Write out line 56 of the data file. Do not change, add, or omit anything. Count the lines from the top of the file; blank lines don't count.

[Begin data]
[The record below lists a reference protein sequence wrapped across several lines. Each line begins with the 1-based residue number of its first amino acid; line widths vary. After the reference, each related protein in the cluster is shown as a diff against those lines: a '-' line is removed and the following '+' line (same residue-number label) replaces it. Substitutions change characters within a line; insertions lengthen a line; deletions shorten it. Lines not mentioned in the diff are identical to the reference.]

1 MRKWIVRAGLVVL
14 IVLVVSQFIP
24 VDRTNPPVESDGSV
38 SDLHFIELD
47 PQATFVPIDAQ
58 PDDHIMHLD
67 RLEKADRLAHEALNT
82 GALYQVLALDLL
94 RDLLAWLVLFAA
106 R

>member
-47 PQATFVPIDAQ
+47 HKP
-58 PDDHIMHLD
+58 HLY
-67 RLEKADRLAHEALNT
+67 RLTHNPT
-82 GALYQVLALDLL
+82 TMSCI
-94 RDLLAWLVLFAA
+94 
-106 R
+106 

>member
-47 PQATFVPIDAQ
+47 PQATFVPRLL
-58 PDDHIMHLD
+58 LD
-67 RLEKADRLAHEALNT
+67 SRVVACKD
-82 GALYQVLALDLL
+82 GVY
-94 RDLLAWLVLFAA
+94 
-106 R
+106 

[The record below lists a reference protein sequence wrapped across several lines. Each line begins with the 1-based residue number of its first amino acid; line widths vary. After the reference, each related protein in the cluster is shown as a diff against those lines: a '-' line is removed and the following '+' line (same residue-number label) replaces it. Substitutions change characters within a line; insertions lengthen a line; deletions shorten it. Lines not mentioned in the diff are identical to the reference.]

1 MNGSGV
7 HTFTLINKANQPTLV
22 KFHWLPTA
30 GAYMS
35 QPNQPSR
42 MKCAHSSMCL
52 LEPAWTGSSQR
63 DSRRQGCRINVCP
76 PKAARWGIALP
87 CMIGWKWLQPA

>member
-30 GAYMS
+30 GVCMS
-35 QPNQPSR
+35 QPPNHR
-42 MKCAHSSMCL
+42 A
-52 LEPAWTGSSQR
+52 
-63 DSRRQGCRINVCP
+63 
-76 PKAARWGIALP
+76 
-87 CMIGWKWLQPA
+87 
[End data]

-52 LEPAWTGSSQR